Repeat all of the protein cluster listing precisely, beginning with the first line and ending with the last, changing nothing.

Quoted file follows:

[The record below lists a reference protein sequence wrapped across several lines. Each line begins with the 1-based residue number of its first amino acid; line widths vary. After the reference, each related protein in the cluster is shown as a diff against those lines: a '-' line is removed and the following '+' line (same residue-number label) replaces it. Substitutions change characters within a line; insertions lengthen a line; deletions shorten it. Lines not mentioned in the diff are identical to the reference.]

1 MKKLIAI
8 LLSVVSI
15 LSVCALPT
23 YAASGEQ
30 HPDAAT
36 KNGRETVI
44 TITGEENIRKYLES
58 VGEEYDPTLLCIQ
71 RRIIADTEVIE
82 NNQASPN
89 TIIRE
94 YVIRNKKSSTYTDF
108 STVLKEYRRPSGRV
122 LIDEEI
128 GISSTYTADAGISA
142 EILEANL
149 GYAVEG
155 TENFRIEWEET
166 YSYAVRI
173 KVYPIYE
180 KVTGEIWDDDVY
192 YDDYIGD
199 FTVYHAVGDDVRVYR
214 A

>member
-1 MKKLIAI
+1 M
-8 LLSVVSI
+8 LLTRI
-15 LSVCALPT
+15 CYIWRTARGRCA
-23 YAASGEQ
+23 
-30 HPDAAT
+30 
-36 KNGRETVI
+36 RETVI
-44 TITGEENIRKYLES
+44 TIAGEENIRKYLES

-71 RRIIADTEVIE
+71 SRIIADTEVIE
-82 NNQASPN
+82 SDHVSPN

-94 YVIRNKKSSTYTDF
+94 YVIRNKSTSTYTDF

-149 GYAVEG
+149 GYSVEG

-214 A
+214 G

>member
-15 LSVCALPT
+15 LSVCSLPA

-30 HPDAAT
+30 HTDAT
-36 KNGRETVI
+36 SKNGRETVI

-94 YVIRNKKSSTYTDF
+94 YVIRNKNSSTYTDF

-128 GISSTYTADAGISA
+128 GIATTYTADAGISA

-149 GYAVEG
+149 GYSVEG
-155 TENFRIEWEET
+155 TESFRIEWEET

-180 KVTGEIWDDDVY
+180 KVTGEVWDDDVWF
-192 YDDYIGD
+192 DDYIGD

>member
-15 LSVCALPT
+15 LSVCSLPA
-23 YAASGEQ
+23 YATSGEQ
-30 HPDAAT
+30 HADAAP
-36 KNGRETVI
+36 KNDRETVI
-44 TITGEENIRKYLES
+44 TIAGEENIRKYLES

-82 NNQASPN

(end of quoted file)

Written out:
[The record below lists a reference protein sequence wrapped across several lines. Each line begins with the 1-based residue number of its first amino acid; line widths vary. After the reference, each related protein in the cluster is shown as a diff against those lines: a '-' line is removed and the following '+' line (same residue-number label) replaces it. Substitutions change characters within a line; insertions lengthen a line; deletions shorten it. Lines not mentioned in the diff are identical to the reference.]

1 MKKLIAI
8 LLSVVSI
15 LSVCALPT
23 YAASGEQ
30 HPDAAT
36 KNGRETVI
44 TITGEENIRKYLES
58 VGEEYDPTLLCIQ
71 RRIIADTEVIE
82 NNQASPN
89 TIIRE
94 YVIRNKKSSTYTDF
108 STVLKEYRRPSGRV
122 LIDEEI
128 GISSTYTADAGISA
142 EILEANL
149 GYAVEG
155 TENFRIEWEET
166 YSYAVRI
173 KVYPIYE
180 KVTGEIWDDDVY
192 YDDYIGD
199 FTVYHAVGDDVRVYR
214 A

>member
-1 MKKLIAI
+1 M
-8 LLSVVSI
+8 LLTRI
-15 LSVCALPT
+15 CYIWRTARGRCA
-23 YAASGEQ
+23 
-30 HPDAAT
+30 
-36 KNGRETVI
+36 RETVI
-44 TITGEENIRKYLES
+44 TIAGEENIRKYLES

-71 RRIIADTEVIE
+71 SRIIADTEVIE
-82 NNQASPN
+82 SDHVSPN

-94 YVIRNKKSSTYTDF
+94 YVIRNKSTSTYTDF

-149 GYAVEG
+149 GYSVEG

-214 A
+214 G

>member
-15 LSVCALPT
+15 LSVCSLPA

-30 HPDAAT
+30 HTDAT
-36 KNGRETVI
+36 SKNGRETVI

-94 YVIRNKKSSTYTDF
+94 YVIRNKNSSTYTDF

-128 GISSTYTADAGISA
+128 GIATTYTADAGISA

-149 GYAVEG
+149 GYSVEG
-155 TENFRIEWEET
+155 TESFRIEWEET

-180 KVTGEIWDDDVY
+180 KVTGEVWDDDVWF
-192 YDDYIGD
+192 DDYIGD

>member
-15 LSVCALPT
+15 LSVCSLPA
-23 YAASGEQ
+23 YATSGEQ
-30 HPDAAT
+30 HADAAP
-36 KNGRETVI
+36 KNDRETVI
-44 TITGEENIRKYLES
+44 TIAGEENIRKYLES

-82 NNQASPN